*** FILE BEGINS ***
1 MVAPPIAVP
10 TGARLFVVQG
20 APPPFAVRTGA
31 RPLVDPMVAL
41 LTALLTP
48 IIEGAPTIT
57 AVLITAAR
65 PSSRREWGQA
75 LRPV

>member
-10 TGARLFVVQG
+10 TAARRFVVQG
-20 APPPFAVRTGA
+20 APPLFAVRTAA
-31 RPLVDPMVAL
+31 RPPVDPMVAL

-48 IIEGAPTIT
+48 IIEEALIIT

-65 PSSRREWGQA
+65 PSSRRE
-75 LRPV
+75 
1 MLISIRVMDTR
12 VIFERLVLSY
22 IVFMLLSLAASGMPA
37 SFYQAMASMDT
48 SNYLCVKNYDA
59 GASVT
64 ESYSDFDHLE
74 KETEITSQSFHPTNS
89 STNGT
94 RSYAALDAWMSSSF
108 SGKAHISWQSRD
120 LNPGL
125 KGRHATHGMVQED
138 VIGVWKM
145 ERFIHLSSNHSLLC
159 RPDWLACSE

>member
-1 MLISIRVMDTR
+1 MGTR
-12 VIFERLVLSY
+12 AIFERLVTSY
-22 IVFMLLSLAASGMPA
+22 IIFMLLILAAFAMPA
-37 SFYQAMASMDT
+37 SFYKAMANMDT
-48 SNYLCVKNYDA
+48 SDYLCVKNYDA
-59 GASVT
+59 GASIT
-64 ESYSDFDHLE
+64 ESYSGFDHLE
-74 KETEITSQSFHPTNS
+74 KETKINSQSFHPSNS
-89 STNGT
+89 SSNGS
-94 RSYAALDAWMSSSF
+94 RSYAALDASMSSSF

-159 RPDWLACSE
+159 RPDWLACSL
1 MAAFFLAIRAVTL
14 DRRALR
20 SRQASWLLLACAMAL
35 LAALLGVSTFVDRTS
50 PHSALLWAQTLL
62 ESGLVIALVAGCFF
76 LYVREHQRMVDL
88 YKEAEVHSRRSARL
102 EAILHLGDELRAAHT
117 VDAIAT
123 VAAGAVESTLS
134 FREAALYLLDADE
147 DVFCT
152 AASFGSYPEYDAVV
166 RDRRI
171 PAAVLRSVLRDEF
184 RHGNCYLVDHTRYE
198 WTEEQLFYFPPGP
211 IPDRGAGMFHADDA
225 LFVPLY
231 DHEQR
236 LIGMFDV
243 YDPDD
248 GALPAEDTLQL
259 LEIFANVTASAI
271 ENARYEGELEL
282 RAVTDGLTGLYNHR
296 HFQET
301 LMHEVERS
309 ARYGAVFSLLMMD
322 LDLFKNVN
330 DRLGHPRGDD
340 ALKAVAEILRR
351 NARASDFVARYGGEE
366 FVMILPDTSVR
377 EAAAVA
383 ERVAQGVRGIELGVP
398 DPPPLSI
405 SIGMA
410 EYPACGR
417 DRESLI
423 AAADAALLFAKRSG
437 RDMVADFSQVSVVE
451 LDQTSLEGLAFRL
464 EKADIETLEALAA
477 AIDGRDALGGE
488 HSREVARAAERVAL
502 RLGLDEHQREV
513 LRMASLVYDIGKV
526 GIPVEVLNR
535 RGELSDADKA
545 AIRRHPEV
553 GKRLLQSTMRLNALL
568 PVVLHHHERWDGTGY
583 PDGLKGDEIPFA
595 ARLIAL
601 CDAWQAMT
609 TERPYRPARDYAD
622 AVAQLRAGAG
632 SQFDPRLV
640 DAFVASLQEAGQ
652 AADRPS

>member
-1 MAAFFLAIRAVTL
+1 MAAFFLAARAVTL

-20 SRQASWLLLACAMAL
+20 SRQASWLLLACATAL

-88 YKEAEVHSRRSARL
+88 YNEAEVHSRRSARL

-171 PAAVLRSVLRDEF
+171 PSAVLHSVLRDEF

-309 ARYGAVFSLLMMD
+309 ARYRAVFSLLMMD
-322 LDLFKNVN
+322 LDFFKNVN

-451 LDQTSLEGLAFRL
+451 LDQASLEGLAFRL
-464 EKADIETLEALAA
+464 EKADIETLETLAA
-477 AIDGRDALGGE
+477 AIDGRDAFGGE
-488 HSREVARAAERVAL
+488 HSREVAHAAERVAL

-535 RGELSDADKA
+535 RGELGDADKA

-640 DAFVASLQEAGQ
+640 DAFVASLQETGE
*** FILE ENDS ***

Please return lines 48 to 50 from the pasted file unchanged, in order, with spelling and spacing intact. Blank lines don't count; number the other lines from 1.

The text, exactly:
-48 SNYLCVKNYDA
+48 SDYLCVKNYDA
-59 GASVT